Leeds United: Jansson's happy to be up and running

It did not take Pontus Jansson long to sense the need for urgency at Elland Road; a few minutes into his league debut for Leeds United he was gesturing to the Kop and revving the crowd up, embracing the spirit of a Yorkshire derby.

By The Newsroom
Tuesday, 13th September 2016, 6:00 am
Updated Thursday, 15th September 2016, 3:53 pm
Pontus Jansson and Marcus Antonsson.
Pontus Jansson and Marcus Antonsson.

Leeds lost Saturday’s meeting with Huddersfield Town – their fourth league defeat of the season – but Jansson’s influence in the centre of defence was one of the few things for Garry Monk to enthuse about.

United found a way of managing set-pieces – a source of endless problems in August – and the goal, when it came, was a fierce strike from Aaron Mooy, converted from fully 25 yards out.

On a mediocre afternoon, Jansson finished Saturday’s derby with the most impressive statistics among Monk’s players, including a tally of seven clearances as his 6’5” frame tightened up Leeds’ backline, and the on-loan Torino defender is settling in for a run of appearances in the starting line-up.

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He confirmed over the weekend that a tally of 20 outings this season will secure him a permanent transfer to Leeds.

Monk held Jansson back for a short time after his arrival from Italy, using him in a League Cup win over Luton Town but naming him on the bench for last month’s Championship game away at Nottingham Forest. A 3-1 loss at the City Ground, invited by two goals scored directly from corners, caused Monk to rethink his defence and bring Jansson into the fray.

“I was expecting to start,” Jansson said after the defeat to Huddersfield. “I had a good chat with Pep (Clotet, United’s assistant) and the coach and I’ve had good training sessions. I felt I did well in the League Cup against Luton and I was ready to start.

“For me it was my first game at Elland Road and there were a lot of feelings. I feel really good to be here and really good to play for this club. It’s special to be at a new stadium but of course it would have been even better to win the game. I’m a bit sad and angry after that.”

Saturday was a tense afternoon, capped by a tetchy interview conducted by Monk with the BBC at full-time. United’s owner, Massimo Cellino, was reported to have entered the dressing room after the match to admonish the squad for their performance but sources at the club have denied those claims. Cellino, however, is understood to have walked in at half-time to shake the hands of the players.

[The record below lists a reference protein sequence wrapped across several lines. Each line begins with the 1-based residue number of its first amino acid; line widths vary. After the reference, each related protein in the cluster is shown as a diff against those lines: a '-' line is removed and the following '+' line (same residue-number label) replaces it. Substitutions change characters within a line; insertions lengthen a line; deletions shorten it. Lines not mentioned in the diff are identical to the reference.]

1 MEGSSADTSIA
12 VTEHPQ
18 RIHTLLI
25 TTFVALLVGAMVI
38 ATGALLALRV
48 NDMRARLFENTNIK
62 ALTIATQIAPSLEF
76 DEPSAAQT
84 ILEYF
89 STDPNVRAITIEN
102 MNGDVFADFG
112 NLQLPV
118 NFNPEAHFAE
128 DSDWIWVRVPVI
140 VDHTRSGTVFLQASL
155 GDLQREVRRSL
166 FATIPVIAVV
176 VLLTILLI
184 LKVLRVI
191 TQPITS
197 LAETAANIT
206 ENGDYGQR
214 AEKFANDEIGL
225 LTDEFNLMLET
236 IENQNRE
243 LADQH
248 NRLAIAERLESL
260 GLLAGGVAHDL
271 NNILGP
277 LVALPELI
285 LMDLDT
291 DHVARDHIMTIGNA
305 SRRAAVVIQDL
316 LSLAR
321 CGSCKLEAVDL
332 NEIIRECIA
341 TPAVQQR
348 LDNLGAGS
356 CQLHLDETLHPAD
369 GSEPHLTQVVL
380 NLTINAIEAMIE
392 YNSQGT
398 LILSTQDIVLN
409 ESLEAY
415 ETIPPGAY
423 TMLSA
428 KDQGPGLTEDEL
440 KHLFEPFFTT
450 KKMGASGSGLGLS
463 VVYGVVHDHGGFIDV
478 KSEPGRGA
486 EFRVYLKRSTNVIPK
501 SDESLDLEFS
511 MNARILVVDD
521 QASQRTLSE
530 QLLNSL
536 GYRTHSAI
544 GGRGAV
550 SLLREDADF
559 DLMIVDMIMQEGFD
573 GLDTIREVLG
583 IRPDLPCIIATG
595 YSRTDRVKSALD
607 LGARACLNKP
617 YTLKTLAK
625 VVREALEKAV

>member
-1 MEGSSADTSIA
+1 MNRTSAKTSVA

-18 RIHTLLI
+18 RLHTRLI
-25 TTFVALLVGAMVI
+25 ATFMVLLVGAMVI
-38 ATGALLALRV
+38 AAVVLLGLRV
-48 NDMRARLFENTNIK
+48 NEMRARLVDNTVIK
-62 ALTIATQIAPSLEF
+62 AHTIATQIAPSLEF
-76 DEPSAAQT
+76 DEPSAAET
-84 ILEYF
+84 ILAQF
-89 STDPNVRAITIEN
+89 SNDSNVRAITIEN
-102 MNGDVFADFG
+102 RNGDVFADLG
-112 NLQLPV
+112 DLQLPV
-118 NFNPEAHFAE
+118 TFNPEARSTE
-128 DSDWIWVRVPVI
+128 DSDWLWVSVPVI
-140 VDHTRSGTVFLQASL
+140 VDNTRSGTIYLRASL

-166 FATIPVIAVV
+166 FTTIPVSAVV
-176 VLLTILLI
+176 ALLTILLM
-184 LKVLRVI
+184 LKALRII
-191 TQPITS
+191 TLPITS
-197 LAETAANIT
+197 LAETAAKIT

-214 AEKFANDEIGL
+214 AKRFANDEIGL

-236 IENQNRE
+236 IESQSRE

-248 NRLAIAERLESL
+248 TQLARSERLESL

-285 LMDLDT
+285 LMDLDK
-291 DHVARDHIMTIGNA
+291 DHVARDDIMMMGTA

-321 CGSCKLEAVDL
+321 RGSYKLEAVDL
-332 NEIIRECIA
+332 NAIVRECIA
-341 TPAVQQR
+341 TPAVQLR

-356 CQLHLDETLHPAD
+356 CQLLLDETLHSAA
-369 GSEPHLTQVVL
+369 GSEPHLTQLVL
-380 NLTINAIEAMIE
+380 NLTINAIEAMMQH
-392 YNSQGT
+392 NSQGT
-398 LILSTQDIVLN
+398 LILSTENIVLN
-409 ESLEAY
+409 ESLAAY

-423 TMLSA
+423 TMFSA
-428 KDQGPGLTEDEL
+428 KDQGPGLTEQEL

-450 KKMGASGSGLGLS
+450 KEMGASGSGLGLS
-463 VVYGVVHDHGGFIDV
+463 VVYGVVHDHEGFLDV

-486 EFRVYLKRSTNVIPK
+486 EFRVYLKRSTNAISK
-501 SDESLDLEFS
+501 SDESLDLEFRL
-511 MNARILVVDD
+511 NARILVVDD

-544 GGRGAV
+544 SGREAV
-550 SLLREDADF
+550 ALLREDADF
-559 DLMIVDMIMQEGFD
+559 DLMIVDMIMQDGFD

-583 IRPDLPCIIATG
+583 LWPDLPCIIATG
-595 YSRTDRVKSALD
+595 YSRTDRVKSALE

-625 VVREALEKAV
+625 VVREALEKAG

In an interview with the Swedish media a fortnight ago, Jansson described Cellino as “the king”, saying he spoke to the Italian at length before agreeing to join Leeds. Jansson, who made Sweden’s squad for Euro 2016 but did not play in the tournament, moved to England with the intention of winning a full-time contract after his career with Torino came to an abrupt halt.

Jansson suffered a knee injury last year but finished the Serie A season in Torino’s side and expected the club to offer him a new contract. His previous coach, Giampiero Ventura, then left to manage Italy’s national side and Ventura’s replacement, the colourful Sinisa Mihajlovic, saw no role for Jansson in his plans. Torino ramped their transfer business up a gear by signing Joe Hart on loan from Manchester City.

Leeds arranged a deal with Torino which will see Jansson earn a permanent contract if his appearances this term number 20, an unusual and somewhat arbitrary clause which could kick in before the turn of the year.

“It’s true,” Jansson said. “I’m really happy to be here but I’m not thinking about that at the moment. I just want to play games. We’ll see what happens.

“For me this was my first 90 minutes in three months so I feel happy to have made it and I feel really good. My knee is good now, I had a good game. I’m happy and I have to keep it going. Huddersfield didn’t create too much. We had a good focus defensively but as a team we have to focus on playing more football than we did.”

Leeds’ defeat to Huddersfield heaped the pressure on tonight’s meeting with Blackburn, one of two sides below United in the Championship. Simon Grayson’s Preston North End are the other.

Monk was happy with his defence at the weekend and is unlikely to make changes in that area but United’s lack of creativity was telling. Having given midfielder Eunan O’Kane a few more days to settle in, Monk is highly likely to blood his new signing at Elland Road this evening.

Blackburn’s defence has been more porous than Leeds’, leaking 13 goals in six league games, and they are the only Championship side without a win.

Striker Anthony Stokes is out for two weeks with a knee injury and will not be involved tonight. Charlie Mulgrew is also expected to be missing after suffering a calf strain in Saturday’s 1-1 draw at Queens Park Rangers.

Monk’s players were called into Thorp Arch on Sunday to train and review the defeat to Huddersfield. Jansson said the result was in part down to a lack of conviction in possession.

“We have to believe in what we do,” he said. “More players have to want the ball. We have to believe and play from the back. We have a lot of good players.

“We can be angry and sad but after that we have to start focusing on Blackburn. Of course it’s an important game but it was an important game we lost (on Saturday). We have to do everything to win now.”